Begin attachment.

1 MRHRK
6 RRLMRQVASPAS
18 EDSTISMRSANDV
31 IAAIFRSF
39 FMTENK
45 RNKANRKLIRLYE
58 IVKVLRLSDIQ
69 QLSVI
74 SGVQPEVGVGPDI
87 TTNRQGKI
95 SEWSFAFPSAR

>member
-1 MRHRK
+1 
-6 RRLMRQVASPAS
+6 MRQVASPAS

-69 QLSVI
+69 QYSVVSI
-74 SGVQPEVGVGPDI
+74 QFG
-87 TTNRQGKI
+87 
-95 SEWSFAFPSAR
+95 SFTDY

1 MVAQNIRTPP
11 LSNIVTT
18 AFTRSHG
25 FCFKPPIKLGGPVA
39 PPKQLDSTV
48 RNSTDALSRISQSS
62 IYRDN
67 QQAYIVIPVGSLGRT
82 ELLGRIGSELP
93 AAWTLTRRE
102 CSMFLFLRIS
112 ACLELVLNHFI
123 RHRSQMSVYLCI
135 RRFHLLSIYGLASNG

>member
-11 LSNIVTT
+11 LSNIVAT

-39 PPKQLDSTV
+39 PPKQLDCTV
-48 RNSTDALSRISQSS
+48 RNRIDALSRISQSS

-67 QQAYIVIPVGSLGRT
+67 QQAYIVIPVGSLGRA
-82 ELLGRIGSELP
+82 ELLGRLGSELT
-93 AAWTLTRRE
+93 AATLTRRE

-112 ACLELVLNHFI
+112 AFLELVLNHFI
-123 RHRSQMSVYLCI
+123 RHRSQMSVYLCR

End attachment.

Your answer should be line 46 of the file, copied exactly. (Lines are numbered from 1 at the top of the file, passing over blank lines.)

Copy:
-67 QQAYIVIPVGSLGRT